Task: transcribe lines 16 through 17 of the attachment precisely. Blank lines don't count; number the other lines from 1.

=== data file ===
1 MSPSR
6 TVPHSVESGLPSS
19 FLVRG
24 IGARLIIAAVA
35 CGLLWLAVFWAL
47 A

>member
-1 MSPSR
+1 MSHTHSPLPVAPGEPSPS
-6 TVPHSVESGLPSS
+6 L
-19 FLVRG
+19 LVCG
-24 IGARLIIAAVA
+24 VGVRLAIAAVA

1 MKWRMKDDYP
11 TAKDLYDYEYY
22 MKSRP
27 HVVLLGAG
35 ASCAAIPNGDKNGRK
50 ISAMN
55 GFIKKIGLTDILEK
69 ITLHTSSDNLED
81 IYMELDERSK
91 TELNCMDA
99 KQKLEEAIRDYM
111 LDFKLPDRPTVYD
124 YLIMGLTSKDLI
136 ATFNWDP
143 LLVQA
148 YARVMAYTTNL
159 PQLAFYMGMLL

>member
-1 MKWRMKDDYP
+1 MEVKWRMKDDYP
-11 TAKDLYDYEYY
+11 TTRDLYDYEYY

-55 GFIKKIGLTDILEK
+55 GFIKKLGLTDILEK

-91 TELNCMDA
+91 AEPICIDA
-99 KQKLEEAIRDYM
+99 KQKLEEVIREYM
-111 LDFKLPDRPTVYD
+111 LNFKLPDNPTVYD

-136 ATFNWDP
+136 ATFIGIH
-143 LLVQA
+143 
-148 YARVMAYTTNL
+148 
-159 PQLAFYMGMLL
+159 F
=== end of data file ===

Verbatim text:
1 MKWRMKDDYP
11 TAKDLYDYEYY